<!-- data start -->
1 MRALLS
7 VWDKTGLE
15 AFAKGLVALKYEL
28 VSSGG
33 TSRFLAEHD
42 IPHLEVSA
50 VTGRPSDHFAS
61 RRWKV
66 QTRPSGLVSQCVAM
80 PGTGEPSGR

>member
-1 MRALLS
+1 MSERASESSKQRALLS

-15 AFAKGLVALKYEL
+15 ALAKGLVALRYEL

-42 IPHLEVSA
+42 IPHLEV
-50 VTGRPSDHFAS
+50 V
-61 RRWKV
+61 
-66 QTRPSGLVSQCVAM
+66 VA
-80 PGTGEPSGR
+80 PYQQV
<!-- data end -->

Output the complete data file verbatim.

1 MRALLS
7 VWDKTGLE
15 AFAKGLVALKYEL
28 VSSGG
33 TSRFLAEHD
42 IPHLEVSA
50 VTGRPSDHFAS
61 RRWKV
66 QTRPSGLVSQCVAM
80 PGTGEPSGR

>member
-1 MRALLS
+1 MSERASESSKQRALLS

-15 AFAKGLVALKYEL
+15 ALAKGLVALRYEL

-42 IPHLEVSA
+42 IPHLEV
-50 VTGRPSDHFAS
+50 V
-61 RRWKV
+61 
-66 QTRPSGLVSQCVAM
+66 VA
-80 PGTGEPSGR
+80 PYQQV